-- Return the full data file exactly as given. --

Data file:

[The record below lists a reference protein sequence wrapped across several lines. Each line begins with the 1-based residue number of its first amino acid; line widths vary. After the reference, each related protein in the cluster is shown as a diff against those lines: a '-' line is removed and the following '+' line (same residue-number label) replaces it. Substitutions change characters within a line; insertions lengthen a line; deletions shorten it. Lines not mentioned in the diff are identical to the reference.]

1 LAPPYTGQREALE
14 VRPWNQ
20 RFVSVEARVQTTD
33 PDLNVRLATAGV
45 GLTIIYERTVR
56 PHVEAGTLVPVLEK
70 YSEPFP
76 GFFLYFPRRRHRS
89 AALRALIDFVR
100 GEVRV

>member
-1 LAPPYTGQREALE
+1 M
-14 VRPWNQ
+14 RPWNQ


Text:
[The record below lists a reference protein sequence wrapped across several lines. Each line begins with the 1-based residue number of its first amino acid; line widths vary. After the reference, each related protein in the cluster is shown as a diff against those lines: a '-' line is removed and the following '+' line (same residue-number label) replaces it. Substitutions change characters within a line; insertions lengthen a line; deletions shorten it. Lines not mentioned in the diff are identical to the reference.]

1 LAPPYTGQREALE
14 VRPWNQ
20 RFVSVEARVQTTD
33 PDLNVRLATAGV
45 GLTIIYERTVR
56 PHVEAGTLVPVLEK
70 YSEPFP
76 GFFLYFPRRRHRS
89 AALRALIDFVR
100 GEVRV

>member
-1 LAPPYTGQREALE
+1 M
-14 VRPWNQ
+14 RPWNQ